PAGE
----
Kilbourne Hole - Gems and Bombs


First outing of this new year!

My New Year's Resolution for 2014 was to take as many trips as possible, day trips or extended. An addded bonus would be those with extended amounts of dirt, such as the one mentioned here. :sombrero:

My girlfriend and I volunteered to help a friend of mine with some research she is working on. Little background, a climber friend of mine is pursuing her Ph.D in Geology, and as part of her research she needed to collect data on volcanic bombs at Kilbourne Hole. A volcanic bomb is simply a bit of lava that was spewed from the volcano and solidified in mid air before hitting the ground. Kilbourne Hole is a large volcanic crater resulting from magma penetrating the earth's surface underneath the Rio Grande River approximately 200,000 years ago. Kilbourne Hole itself is located outside of Santa Theresa, New Mexico and the drive is mostly on dirt roads leading to the crater, and rough two track trails leading in and around the crater itself.

A small panorama of the crater:

After we arrived at the crater, we parked both cars and discussed the plan for the day. We would be looking for volcanic bombs to measure with a ground penetrating radar. We decided to scout around for good bombs to study, and all loaded up into the truck. While I didn't get to drive, just riding in it was surprisingly comfortable for a base model truck. I was very impressed with it, as was my friend who was driving.

We drove about a half mile away from where we left my rig, and got out and started looking around. While there are volcanic bombs everywhere, the ones we were looking for needed to have distinct features. The bombs we were hunting needed to be ones that landed in wet ash, as they leave ripple patterns and can be measured to calculate the force necessary to move the bomb by the eruption.

These were the first couple bombs that we found:

After finding suitable bombs, we pulled out the Ground Penetrating Radar (GPR for short), and scanned them to measure depth and record our data.

Our friend Pollo piloting the GPR:

The GPR itself:

After scanning several bombs, we head back to my Jeep and have lunch. We decided to head to the other end of the crater to look for more bombs, and this time around, we took both rigs as there was a lot of deep sand and it would be easier to take both vehicles to recover each other if necessary.

It was in this area, across the crater from where we arrived, that we found several excellent bombs, including this wonderful example:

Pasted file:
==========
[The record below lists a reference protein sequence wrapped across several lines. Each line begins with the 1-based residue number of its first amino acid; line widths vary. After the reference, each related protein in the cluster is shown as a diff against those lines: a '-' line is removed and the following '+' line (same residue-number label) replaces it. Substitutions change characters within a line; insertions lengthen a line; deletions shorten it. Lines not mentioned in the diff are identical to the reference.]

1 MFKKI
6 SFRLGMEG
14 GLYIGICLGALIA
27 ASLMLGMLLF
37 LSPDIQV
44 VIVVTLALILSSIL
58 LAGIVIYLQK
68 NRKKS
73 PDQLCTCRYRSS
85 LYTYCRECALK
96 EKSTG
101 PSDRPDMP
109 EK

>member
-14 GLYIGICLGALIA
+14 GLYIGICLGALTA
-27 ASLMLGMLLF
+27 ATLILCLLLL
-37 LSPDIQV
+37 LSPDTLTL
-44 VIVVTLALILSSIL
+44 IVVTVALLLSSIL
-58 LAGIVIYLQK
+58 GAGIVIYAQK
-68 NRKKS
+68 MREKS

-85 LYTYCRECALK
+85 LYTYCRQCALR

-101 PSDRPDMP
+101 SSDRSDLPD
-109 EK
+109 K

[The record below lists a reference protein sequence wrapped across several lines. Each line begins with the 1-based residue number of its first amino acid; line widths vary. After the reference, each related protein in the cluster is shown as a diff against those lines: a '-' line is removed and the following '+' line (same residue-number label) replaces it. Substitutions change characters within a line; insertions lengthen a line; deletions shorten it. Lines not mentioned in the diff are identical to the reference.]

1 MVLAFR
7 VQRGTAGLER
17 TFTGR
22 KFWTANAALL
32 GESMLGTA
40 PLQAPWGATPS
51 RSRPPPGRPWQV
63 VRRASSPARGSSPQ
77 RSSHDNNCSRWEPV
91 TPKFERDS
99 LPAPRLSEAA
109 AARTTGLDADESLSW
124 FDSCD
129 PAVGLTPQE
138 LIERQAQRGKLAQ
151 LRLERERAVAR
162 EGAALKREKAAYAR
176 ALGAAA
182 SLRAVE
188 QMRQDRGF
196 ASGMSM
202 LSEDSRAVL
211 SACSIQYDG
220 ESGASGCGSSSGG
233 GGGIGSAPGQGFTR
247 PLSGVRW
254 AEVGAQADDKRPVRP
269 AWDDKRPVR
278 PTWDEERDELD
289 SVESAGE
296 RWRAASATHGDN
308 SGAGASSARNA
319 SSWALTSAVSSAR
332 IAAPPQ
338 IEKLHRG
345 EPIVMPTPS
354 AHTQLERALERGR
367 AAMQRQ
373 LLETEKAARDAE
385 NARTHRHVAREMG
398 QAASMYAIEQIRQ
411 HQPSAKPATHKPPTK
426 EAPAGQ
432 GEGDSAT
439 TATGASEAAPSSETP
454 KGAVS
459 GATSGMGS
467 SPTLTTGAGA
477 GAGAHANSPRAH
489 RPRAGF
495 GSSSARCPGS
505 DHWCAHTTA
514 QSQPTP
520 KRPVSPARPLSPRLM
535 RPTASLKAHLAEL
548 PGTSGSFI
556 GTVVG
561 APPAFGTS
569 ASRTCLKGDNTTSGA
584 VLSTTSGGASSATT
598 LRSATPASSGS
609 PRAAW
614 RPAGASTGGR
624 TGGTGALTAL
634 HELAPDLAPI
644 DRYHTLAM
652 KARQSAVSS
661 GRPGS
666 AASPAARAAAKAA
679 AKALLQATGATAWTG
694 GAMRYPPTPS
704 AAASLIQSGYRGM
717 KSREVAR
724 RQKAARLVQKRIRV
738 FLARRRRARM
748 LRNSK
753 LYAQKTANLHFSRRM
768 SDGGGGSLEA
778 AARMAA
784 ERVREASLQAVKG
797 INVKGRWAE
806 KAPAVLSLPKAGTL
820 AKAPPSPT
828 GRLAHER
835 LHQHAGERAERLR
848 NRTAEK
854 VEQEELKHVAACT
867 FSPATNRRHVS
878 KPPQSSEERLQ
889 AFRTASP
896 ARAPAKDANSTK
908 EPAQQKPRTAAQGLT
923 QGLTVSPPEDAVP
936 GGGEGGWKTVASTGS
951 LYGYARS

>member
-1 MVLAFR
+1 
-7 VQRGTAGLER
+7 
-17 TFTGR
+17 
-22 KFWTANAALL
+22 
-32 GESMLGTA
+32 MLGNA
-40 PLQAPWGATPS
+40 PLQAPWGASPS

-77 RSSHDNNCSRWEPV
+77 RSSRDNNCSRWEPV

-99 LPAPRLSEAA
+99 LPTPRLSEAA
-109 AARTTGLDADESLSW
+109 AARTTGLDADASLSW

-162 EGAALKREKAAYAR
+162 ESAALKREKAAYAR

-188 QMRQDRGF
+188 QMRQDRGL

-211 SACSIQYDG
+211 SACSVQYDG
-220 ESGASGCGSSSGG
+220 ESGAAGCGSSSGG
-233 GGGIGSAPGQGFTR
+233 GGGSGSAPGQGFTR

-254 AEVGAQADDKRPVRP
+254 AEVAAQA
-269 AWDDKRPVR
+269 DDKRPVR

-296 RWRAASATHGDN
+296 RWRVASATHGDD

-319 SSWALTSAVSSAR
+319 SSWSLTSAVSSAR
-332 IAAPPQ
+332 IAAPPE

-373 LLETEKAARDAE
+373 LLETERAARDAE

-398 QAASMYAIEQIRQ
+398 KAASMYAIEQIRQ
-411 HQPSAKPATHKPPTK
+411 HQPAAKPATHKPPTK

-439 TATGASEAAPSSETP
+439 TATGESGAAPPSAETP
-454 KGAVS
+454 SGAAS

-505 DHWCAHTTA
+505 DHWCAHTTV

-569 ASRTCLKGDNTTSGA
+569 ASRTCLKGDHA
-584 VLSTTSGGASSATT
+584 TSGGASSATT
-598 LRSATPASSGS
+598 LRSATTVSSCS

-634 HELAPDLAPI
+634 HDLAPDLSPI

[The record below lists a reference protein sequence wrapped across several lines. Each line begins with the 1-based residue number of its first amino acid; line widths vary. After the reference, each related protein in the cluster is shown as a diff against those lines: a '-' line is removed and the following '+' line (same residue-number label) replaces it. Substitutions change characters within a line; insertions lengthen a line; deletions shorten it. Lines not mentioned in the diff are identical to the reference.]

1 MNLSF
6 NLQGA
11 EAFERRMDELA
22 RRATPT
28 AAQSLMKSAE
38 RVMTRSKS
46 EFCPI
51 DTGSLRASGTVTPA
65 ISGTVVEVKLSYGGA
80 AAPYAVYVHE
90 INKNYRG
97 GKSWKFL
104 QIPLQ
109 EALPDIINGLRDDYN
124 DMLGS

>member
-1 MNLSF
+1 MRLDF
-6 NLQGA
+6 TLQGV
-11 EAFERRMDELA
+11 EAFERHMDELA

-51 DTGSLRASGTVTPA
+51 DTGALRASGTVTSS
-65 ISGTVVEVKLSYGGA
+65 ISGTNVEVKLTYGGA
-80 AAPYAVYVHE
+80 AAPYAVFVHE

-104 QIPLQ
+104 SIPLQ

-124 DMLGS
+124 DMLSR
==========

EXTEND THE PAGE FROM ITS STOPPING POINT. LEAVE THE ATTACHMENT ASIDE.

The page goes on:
Here, you can clearly see the bomb itself, as well as the sac (the rippled area around it that was created during impact).

Also in this area, as well as all around the crater itself, we found a great quantity of olivine, and several examples that may be gem grade which is called peridot.

Lodes of this are everywhere, ranging from golf ball sized to several that we kept that were bowling ball sized.


While these shots don't really show the size of the crater itself, here is a picture to give you an idea of the scale. For reference, I was standing about 300 feet away, and roughly 80 feet above everyone in this photo:

Overall, this was an excellent trip. No breakage, no one got stuck (though we came close more than once), took plenty of great pictures, and got a great start to the new year and my resolution. We collected the data we needed, learned more about geology (which is pretty far from my major, but something that interests me), and best of all, had a great trip with extended travel in 4WD with great friends and my lovely girlfriend.

Here are a few more pictures that I liked from the trip:

Glory shot of the F150, which I was extremely impressed by and which is very photogenic:

And a glory shot of my Jeep, which is less photogenic:


Expedition Leader
Extremely interesting post and pictures. Extremely. One always learns something new every day about the natural world around us. Looks like there may be a lot of volcanic bombs in my area around the massive volcanic Grand Mesa. That picture with the ripple marks around the now exposed "bomb" is incredible. That New Mexico crater would be amazing to visit. Thanks for posting.


That's pretty cool, it looks from the picture in cross section that at the time of the eruption the ground into which the bombs impacted weren't completely lithified, and the impact hole was filled in by other ejecta, was this area a shallow lake or sea at the time? do you know the age of the crater?

Edit: found on wikipedia, 24,000-80,000 years ago
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